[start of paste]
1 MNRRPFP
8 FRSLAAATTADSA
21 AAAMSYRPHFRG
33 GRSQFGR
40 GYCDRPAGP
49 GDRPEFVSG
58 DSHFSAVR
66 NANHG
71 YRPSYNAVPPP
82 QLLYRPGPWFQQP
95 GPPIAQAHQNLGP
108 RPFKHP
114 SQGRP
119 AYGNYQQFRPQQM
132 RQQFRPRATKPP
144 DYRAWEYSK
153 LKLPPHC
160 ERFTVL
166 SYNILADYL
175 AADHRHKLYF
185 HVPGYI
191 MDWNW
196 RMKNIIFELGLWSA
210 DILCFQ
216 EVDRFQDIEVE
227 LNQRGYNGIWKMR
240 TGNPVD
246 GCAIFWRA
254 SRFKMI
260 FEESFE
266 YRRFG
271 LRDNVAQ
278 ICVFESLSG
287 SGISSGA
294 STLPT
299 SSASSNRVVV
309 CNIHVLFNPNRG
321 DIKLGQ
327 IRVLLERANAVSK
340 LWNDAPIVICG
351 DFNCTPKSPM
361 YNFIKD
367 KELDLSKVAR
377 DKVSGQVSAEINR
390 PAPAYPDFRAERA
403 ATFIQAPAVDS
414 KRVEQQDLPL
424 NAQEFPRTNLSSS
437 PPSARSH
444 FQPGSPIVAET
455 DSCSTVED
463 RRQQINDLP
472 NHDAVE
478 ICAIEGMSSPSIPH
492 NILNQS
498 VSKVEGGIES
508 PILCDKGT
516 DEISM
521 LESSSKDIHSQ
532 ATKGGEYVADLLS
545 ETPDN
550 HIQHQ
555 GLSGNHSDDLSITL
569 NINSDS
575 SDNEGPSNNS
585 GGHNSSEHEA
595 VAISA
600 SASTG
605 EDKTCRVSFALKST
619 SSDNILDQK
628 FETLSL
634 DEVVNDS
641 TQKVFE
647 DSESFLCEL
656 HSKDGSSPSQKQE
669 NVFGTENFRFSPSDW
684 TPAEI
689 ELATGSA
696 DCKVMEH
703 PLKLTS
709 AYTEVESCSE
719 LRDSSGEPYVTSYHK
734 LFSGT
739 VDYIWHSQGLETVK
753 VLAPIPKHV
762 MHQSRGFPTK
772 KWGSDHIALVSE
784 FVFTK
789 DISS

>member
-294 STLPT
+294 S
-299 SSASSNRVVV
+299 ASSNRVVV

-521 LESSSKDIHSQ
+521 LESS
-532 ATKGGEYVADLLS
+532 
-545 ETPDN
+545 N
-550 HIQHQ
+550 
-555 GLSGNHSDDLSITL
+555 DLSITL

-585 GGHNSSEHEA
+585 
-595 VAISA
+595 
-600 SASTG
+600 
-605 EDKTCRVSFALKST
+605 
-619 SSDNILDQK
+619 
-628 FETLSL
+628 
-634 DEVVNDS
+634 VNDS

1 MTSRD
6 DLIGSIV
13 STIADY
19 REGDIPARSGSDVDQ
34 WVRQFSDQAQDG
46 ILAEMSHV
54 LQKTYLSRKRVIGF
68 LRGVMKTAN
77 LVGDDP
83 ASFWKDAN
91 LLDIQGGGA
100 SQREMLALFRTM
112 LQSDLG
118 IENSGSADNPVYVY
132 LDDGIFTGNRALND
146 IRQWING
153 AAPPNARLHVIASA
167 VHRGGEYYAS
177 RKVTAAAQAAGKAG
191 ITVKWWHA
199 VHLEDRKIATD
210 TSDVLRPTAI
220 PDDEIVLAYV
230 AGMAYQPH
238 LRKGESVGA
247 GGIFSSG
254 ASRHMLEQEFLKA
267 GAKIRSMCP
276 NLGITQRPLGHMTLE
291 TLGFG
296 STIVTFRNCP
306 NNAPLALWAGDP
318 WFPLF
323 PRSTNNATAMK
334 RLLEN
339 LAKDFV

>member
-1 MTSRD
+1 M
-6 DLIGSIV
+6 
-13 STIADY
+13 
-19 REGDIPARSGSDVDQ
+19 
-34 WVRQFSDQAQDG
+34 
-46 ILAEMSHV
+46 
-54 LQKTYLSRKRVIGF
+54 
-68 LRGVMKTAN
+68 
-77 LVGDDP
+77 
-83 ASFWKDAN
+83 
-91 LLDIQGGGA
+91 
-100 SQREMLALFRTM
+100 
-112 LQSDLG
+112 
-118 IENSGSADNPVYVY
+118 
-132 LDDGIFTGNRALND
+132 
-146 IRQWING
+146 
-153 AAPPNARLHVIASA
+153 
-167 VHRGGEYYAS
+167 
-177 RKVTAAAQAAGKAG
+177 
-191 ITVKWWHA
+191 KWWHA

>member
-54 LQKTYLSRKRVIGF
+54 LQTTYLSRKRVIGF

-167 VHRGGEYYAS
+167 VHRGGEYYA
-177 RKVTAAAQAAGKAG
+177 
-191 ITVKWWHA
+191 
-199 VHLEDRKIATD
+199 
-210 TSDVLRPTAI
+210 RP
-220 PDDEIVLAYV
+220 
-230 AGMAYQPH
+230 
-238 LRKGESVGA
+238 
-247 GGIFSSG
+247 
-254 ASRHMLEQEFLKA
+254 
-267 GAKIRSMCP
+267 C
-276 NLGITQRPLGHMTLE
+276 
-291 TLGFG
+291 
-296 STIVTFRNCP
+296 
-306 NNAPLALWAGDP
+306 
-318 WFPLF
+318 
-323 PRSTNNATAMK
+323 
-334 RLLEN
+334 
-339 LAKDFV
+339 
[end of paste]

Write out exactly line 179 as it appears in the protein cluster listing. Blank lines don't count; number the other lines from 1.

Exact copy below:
+100 